On Tetco M-3 weekend and Monday gas added 7 cents to $3.79, and on Dominion gas was quoted at $3.61, up 7 cents also. Gas into New York City on Transco Zone 6 was flat at $3.87.

Futures trading was lackluster. “We only had range of 8 cents and volume was moderate,” said a New York floor trader. “I don’t know why we are at these levels, but there has been some weather to the west that has had an influence. On the East Coast we have had mild weather.”

If prices are going to move higher, the trader is looking for a breakout “well above $3.50, but I don’t see what would drive it. If I were going to sell, I would put a sell stop below $3.40 and look to take maybe a dime out of the market. Longer term, traders are likely to put a stop under $3.40 but trade for as much as 50 cents. I could easily see this market trading in the high $2 range.”

Forecasts turned a little warmer in the near term. Commodity Weather Group in its six- to 10-day forecast said, “The models overnight trended to support a bigger risk for an East Coast late-season storm toward the middle of next week. While there does not appear to be a lot of cold air to work with, the storm’s dynamics seem strong enough to generate frozen precipitation concerns, perhaps in the interior Mid-Atlantic and even toward New York City possibly.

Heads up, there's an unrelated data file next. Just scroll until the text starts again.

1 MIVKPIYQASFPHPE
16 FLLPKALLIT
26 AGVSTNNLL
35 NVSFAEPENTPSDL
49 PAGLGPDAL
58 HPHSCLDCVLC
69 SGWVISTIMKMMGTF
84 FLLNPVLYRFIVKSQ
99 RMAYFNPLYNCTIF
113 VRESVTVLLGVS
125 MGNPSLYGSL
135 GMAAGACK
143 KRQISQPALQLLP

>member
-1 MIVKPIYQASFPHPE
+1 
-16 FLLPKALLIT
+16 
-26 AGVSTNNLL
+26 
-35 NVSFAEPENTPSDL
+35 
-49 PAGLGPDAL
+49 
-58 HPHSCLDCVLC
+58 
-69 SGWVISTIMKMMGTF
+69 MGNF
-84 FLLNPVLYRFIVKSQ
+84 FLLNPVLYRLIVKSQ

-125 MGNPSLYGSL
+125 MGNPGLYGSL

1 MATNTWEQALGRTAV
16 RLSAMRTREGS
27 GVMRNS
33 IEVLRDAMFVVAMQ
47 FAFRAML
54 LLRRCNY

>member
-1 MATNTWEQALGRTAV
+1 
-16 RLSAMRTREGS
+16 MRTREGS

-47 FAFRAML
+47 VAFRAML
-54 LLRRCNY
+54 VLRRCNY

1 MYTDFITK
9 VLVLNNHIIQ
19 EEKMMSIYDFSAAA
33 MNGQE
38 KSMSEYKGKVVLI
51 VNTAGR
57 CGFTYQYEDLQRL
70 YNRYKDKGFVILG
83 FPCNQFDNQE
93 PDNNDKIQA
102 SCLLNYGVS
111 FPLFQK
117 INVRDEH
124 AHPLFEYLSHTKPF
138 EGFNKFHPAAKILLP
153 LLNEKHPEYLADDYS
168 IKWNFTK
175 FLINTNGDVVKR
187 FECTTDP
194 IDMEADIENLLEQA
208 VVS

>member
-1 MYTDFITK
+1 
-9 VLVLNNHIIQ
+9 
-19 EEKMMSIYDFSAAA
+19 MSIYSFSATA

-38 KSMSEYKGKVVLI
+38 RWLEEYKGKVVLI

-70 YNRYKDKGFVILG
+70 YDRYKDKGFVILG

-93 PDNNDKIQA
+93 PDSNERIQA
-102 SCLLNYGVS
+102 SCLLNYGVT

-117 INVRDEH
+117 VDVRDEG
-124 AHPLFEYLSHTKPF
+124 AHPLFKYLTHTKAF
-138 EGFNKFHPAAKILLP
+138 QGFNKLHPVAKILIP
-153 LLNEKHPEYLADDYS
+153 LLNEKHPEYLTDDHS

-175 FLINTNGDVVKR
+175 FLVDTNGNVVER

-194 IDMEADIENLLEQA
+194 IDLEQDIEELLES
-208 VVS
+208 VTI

“This could slow next week’s warming slightly, but otherwise, progression of the forecast warms the Midwest a bit more today. The latest 11-15 day thinking still brings another cold push into the middle of the nation, but it is again slightly slower getting to the East Coast. Also, the Southern impact of the cold push looks weaker compared to yesterday. While the cold is intermittent and less strong, we still do not see any big sustained warm-ups coming yet either.”

Analysts see a firm tone to the market. “Although yesterday’s EIA [Energy Information Administration] storage report missed average ideas by only about 5 Bcf, price response was magnified by an apparent desire on the part of the funds to further reduce bearish holdings. The surplus against five-year average levels has shrunk to 16% and is unlikely to show as much expansion during March as we had previously expected,” said Jim Ritterbusch of Ritterbusch and Associates.

The production dynamic is also beginning to favor the bulls. “[M]onthly updates out of the EIA also tilted in a bullish direction as December production fell more than expected in relation to a downward revised November pace,” he said. “As a result, demand across the entirety of 2012 is showing a preliminary year over year upswing of 4.4 %, a significantly lower increase than widely perceived last year. But we would note that the production increase was roughly equivalent to year over year demand gains that spun primarily off of coal to gas substitution that popped EG [electrical generation] offtake by around 20%. All in all, we are seeing some tightening in the natural gas balances capable of keeping nearby futures prices elevated despite the fact that the temperature factor will be virtually irrelevant by the time the nearby April futures expire toward month’s end.”